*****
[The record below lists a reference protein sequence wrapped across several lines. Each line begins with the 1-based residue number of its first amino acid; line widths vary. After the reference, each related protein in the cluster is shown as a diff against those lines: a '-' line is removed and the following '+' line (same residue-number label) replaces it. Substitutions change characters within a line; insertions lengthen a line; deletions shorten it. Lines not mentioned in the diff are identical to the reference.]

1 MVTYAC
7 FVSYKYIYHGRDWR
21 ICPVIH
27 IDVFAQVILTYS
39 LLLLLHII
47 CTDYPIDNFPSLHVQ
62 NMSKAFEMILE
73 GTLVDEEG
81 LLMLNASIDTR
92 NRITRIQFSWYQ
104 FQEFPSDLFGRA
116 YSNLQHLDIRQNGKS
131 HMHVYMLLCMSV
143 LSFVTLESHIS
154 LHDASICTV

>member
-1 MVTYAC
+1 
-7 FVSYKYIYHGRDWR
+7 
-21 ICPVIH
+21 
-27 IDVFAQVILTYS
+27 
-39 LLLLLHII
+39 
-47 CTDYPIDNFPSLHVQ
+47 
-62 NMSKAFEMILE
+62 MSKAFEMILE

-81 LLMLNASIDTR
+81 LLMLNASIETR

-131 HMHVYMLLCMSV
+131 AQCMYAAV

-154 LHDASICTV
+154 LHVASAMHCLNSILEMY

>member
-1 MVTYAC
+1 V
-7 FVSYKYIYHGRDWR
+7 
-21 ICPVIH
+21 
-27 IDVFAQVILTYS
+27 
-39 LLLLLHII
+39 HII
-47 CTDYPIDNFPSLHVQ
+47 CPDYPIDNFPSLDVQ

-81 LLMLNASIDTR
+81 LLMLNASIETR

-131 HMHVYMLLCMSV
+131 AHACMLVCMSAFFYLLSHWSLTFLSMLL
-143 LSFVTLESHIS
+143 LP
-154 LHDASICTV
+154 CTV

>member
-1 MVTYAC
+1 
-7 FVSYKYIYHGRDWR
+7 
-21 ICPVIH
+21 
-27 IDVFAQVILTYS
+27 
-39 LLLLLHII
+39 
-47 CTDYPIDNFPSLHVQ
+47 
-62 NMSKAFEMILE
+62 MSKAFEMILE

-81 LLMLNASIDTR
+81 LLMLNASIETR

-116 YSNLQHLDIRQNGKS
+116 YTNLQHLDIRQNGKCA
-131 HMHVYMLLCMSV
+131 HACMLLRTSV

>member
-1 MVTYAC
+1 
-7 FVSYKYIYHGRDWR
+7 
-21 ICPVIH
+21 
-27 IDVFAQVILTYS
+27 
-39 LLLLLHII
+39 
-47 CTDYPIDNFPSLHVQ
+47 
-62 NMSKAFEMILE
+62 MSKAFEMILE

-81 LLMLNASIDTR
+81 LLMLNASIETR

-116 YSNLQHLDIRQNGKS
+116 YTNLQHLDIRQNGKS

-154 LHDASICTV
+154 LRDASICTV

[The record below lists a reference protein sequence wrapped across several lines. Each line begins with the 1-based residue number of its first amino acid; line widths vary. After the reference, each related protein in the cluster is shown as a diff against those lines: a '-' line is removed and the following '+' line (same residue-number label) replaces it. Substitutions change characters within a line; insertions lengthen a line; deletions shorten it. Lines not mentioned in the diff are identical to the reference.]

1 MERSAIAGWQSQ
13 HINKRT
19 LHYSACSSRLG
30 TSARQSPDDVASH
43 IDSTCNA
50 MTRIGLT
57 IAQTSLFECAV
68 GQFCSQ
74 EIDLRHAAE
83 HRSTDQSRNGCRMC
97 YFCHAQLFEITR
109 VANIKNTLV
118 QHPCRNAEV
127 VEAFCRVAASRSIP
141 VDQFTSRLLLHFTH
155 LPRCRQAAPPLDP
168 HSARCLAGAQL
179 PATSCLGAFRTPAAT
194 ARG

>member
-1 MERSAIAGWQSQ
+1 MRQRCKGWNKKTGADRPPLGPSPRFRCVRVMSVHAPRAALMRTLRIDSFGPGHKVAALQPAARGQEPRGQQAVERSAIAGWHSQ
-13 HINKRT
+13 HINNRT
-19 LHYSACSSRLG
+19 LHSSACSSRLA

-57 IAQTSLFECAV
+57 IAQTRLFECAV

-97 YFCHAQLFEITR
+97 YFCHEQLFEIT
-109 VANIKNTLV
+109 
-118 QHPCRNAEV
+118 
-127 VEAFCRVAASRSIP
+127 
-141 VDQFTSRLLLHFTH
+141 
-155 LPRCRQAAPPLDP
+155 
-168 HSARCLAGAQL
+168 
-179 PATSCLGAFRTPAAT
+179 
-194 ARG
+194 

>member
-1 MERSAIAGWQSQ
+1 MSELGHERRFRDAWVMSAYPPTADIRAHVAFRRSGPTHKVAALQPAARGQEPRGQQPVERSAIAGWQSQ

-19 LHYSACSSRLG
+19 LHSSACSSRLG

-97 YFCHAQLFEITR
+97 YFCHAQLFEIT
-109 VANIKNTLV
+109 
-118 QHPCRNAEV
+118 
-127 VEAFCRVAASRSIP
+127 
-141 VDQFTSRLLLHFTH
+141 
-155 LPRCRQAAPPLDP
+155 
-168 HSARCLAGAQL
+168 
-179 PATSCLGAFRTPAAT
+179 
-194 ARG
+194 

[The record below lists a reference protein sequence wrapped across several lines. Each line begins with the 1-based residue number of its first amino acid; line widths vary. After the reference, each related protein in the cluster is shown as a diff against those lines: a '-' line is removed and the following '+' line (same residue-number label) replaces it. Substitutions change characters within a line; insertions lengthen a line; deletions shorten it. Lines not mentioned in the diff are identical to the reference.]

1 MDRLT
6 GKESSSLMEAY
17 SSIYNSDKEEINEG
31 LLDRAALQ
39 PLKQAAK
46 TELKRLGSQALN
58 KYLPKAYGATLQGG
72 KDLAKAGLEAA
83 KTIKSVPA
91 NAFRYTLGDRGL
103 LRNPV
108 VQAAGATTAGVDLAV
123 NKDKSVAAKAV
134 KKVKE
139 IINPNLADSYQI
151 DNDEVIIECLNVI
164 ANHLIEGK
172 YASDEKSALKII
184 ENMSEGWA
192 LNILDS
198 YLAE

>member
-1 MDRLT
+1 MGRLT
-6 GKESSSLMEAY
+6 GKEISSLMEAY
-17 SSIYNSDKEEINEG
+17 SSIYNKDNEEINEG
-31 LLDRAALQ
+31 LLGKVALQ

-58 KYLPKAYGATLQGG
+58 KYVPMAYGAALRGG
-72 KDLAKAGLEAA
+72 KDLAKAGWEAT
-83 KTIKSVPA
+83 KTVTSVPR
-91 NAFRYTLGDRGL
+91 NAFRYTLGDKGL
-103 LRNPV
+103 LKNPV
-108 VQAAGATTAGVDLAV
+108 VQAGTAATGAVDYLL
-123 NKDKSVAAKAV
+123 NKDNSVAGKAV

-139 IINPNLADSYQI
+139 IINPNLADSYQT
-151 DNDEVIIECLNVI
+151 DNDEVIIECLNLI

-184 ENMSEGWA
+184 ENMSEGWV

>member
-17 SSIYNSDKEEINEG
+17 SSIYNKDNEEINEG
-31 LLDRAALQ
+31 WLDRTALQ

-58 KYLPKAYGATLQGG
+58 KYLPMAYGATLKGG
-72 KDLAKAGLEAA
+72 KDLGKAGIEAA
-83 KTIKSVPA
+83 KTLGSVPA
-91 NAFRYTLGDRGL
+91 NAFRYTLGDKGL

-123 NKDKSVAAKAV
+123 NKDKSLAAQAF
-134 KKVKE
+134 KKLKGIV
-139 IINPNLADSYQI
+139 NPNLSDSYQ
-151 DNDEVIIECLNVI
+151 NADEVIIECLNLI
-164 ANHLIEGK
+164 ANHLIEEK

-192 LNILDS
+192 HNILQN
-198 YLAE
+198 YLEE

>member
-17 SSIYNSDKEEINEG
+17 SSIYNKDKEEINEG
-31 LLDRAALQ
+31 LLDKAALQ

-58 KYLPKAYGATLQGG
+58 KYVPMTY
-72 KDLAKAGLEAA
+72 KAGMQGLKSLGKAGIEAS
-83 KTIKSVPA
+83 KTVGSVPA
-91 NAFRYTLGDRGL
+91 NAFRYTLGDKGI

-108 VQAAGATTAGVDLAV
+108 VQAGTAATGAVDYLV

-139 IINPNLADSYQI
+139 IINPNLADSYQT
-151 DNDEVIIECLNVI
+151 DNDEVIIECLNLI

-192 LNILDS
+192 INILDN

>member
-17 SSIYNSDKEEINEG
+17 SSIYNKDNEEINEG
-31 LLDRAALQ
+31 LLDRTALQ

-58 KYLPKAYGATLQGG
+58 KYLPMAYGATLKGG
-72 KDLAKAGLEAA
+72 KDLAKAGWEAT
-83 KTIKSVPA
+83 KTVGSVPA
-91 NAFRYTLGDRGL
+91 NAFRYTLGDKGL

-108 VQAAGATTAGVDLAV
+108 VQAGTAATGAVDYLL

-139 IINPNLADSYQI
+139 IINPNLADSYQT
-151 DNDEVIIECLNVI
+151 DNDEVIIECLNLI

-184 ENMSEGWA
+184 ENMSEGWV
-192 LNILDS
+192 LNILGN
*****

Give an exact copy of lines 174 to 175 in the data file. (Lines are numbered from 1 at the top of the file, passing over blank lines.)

17 SSIYNSDKEEINEG
31 LLDRAALQ